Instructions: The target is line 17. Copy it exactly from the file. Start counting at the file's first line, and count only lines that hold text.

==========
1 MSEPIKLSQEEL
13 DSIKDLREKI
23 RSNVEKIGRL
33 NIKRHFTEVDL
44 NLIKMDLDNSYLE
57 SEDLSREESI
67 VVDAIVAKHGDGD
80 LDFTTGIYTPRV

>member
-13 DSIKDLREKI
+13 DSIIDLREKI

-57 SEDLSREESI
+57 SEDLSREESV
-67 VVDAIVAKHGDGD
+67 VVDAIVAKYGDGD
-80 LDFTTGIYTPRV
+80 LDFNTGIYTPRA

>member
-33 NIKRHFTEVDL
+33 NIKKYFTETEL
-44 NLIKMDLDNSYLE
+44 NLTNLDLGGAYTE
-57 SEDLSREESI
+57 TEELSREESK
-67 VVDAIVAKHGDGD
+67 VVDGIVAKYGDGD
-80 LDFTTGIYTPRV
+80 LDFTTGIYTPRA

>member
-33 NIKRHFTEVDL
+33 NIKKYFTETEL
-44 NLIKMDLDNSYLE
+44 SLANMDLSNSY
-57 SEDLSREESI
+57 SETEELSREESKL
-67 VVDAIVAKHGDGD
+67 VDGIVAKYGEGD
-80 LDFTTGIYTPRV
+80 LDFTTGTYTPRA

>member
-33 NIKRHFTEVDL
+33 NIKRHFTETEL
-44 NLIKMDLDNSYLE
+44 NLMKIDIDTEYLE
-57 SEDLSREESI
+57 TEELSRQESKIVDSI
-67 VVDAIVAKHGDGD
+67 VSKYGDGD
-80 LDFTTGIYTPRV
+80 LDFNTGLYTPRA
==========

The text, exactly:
+80 LDFNTGIYTPRA